IMG_9496[1] IMG_9498[1]

Suddenly, a new power rises,
Liberating, tapping into
Unseen fundamental forces,
Bringing aid and hope of rescue.

Unexpected, out of nowhere,
One small spark. A new connection
Made, potential to kinetic,
Answers all my burning questions.

Surging, urging onwards, upwards
Higher, faster, far beyond my
Obstacles and limitations,
All the pain discharged, forgotten.

I will seize and ride the lightning
Take control then be conducted;
Follow where this current draws me
Remade and regenerated.

 

Behold the Volt Connect – the solution to my wrecked knees, made possible by a wonderful early birthday gift from my folks. It’s an e-bike, with an electric motor that gives me a choice of three levels of boost up the hills, but cuts out at 15.5mph (which in practice means on the flat and downhill). On the ‘High’ boost setting, climbing is virtually effortless, and takes all the strain off my joints. On ‘Eco’ mode, the battery is good for 70 miles or so, which is plenty for me! It’s very early days, but I’m a complete convert, and I think it’s going to be genuinely life-altering. Will keep you posted. N.

(BTW, the metre is trochaic tetrameter, best (or at least most famously) employed by Henry Wadsworth Longfellow in ‘The Song of Hiawatha’. I like it for its sense of relentless, forward energy, which seemed to go well with the subject!)

End of an era

Guv 2

And so we reach
The end of our long road;

We saw the moment coming
Like rain over the sea

And for a while
We dodged and weaved

Found secret shortcuts
And pretended we could win.

But there were things
We never could outrun

Thought swift and strong
This race was never ours:

I will give best
To ruined bones and time

And let you go
For good.

 

I’ve had to let The Guv’nor go. My osteoarthritis has been giving me hell this summer, and riding this bike, with its hefty weight and only three gears, was doing me more harm than good. Given the state of my knees, it was probably a mistake to buy him, to be honest (perhaps I should have titled this End of an Error?) but we had some fantastic times together, and I have no regrets. I’m pleased to say His Nibs has found a truly excellent new home, but it’s still a wrench. Part of me has gone with him. N.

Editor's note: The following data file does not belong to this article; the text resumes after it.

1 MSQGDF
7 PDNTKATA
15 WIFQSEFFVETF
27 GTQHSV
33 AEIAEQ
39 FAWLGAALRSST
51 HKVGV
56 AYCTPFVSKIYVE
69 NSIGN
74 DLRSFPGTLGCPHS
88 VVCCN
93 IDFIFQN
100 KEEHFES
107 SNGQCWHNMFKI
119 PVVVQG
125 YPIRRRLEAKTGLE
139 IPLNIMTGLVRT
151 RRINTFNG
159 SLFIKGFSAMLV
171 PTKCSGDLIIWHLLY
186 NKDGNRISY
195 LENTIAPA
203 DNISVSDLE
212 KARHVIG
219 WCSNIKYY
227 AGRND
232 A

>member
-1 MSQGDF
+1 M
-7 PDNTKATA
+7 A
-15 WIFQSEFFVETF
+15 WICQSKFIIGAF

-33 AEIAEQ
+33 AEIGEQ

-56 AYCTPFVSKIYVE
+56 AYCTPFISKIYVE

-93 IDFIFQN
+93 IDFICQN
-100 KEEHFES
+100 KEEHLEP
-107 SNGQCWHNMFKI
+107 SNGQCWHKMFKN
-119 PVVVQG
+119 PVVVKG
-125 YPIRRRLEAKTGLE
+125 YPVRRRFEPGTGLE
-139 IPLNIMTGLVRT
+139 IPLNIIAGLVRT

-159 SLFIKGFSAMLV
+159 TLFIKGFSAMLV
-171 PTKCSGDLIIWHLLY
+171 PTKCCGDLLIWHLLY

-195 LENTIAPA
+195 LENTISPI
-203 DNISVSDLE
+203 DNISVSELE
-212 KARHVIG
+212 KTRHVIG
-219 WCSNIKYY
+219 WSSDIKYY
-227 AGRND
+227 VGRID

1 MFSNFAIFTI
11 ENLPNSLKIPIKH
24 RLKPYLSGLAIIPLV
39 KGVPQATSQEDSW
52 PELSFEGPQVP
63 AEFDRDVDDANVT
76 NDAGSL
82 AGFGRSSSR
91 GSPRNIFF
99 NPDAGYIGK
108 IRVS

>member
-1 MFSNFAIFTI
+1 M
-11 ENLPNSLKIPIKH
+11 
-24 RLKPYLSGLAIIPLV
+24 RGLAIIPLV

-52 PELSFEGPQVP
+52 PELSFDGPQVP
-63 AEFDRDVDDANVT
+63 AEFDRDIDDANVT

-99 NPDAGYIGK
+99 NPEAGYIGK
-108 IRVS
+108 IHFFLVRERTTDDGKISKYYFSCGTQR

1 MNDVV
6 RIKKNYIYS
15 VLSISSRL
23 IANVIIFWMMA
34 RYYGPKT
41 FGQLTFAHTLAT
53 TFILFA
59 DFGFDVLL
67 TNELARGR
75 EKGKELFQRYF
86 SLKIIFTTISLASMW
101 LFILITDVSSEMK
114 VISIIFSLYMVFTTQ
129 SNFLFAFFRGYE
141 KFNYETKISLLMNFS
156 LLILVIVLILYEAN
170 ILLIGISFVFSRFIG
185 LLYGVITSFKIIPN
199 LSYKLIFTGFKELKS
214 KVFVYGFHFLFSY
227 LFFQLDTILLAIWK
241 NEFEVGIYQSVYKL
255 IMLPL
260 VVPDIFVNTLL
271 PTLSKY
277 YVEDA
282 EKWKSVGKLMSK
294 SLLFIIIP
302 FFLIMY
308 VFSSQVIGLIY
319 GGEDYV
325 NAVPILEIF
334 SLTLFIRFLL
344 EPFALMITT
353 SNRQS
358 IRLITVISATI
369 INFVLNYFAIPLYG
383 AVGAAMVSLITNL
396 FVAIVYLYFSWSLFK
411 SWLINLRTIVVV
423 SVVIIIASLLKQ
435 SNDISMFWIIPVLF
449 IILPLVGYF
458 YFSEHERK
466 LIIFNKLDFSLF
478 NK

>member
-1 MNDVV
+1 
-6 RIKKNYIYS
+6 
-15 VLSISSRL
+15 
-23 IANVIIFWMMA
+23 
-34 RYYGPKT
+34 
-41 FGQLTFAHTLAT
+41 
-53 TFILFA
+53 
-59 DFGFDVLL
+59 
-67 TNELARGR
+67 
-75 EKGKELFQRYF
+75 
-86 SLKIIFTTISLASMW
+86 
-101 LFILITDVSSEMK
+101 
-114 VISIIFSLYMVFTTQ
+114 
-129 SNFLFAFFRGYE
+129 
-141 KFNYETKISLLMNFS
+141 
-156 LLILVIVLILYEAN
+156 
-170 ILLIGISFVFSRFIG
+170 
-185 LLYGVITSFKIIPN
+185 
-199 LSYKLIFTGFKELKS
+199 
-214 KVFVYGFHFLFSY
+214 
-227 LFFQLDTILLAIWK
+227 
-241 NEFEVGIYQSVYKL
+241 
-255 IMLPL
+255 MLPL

Glory days

To think that once
We’d gather while the saner world
With its small ways
And dull, diminished dreams
Slept on

And roll out

Knowing we’d be gone
Till those same silent streets
Smouldered gold in a hickory reek
And weary shadows yawned and stretched
Into encroaching dusk;

Returning

Cheeks and bellies hollowed out,
Legs freighted with a double metric tonne
Of England’s lanes and hills;

Unconscious of our glory
Complacent in our strength
And never yet supposing

That our one day’s ride
Would turn in time
Into a weekend’s work;

That knees and hips would find their voice
And raise a chorus of complaint
With backs and shoulders

And all our talk
Would be of what had been.

A different road
Through distant days.

 
 

When I was 15, Bruce Springsteen’s anthem Glory Days was just a great song. It still is, of course; but 30-some years on, I feel as though I’m in it. My friend Mike wasn’t (as far as I know) ‘a big baseball player’ but he was a fine bike-rider, and a great companion on the road. Looking back, I can’t quite believe we put in some of the miles and days we did. Couldn’t do it now, but wouldn’t have missed it for the world. N.

Restoration

To see it now
In all its buffed, perfumed
Straight-from-the-shop perfection

I can almost forget
The weary, oily wreck
It was a week ago.

Tight, smooth, noiseless,
New parts softly shining,
Stripped of winter’s grease and grime

Spring-clean and ready
For long escapades
On sun-shimmering roads.

My one bright hope
That under all the filth and ruin
Not everything is lost.

 
 

My day-to-day work bike has been in the shop this week for its annual service, in the expert hands of Harvey and Luke. After a hard winter, it needed the chain, cassette, brake pads and gear cable replaced, so it wasn’t cheap; but it’s essentially a new bike again, with all the sensory pleasures that brings, and worth every last penny. And heading out for the first shake-down ride yesterday, I felt like part of me had been restored, too. N.